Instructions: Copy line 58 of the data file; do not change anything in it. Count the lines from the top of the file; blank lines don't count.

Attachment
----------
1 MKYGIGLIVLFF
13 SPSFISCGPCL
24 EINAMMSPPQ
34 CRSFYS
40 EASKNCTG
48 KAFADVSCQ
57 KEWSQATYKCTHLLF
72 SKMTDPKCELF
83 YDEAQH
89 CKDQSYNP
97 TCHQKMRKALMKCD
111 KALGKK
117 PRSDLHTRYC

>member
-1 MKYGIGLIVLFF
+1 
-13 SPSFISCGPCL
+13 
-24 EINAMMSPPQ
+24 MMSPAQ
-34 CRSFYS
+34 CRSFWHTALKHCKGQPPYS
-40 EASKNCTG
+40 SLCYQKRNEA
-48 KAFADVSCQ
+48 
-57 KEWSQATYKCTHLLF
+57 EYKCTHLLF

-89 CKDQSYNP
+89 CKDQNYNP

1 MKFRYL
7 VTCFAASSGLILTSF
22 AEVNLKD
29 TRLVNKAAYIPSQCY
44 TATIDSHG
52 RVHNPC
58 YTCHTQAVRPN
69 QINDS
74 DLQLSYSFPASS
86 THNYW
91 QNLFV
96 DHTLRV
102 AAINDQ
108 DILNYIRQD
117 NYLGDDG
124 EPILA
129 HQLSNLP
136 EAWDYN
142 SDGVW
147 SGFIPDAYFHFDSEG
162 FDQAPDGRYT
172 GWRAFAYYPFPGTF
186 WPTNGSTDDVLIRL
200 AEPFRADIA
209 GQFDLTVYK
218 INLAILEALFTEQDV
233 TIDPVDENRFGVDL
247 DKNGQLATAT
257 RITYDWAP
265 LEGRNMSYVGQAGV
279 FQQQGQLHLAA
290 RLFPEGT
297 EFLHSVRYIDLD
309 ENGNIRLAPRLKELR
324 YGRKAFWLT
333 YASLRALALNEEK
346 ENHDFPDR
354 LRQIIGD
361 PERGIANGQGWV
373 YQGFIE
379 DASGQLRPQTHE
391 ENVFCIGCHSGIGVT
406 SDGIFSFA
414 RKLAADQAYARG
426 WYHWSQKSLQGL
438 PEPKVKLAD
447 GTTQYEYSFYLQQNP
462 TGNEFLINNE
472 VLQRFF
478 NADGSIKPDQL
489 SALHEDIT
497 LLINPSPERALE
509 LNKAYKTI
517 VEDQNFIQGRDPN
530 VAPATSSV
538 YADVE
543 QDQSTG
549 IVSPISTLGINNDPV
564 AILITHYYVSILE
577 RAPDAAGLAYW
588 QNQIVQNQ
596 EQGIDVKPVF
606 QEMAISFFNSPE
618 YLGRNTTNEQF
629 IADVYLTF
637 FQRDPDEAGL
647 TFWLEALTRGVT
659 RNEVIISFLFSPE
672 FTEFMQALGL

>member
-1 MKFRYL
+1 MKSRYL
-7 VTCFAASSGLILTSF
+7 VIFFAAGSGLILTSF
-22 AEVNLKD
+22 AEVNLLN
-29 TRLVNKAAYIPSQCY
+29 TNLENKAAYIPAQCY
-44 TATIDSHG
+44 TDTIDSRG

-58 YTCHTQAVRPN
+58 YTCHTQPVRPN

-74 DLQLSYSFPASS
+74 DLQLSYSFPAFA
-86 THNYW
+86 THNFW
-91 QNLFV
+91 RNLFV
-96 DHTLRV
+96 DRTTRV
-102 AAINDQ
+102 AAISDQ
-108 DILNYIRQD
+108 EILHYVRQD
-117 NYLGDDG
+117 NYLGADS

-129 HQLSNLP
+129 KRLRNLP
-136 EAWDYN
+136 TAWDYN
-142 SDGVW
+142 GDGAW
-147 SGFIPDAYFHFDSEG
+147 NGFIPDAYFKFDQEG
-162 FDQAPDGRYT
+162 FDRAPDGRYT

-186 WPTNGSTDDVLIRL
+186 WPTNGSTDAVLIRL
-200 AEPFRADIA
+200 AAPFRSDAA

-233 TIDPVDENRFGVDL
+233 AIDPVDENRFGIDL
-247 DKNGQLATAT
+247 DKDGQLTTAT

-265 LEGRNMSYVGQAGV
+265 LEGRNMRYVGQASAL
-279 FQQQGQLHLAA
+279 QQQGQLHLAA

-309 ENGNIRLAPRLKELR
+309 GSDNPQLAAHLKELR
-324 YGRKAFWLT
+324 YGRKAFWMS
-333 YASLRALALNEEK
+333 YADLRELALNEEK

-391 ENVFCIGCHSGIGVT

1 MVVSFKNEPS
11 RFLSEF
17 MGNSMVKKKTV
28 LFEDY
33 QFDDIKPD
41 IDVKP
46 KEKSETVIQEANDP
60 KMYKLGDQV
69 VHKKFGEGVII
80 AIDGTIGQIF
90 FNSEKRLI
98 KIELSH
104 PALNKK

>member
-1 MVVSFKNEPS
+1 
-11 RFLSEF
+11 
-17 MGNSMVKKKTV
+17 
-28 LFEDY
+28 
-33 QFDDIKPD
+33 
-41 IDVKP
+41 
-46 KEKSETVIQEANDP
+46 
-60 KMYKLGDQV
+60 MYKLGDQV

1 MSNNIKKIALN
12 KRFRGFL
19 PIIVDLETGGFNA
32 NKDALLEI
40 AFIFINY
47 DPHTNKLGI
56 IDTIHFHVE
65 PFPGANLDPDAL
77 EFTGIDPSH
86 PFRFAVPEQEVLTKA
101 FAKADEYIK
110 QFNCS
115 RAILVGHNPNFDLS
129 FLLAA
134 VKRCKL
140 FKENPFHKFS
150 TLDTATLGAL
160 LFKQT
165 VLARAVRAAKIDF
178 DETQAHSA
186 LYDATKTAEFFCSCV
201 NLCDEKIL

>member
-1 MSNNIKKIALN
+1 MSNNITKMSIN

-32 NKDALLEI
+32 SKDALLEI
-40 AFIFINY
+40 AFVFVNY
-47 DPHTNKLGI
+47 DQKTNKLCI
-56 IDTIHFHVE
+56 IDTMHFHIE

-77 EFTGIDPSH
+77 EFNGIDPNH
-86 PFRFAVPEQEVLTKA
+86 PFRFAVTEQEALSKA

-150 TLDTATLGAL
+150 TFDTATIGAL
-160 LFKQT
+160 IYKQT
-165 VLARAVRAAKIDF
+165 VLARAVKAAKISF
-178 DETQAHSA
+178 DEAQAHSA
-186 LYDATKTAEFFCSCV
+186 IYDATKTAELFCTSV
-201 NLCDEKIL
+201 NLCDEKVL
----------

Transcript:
247 DKNGQLATAT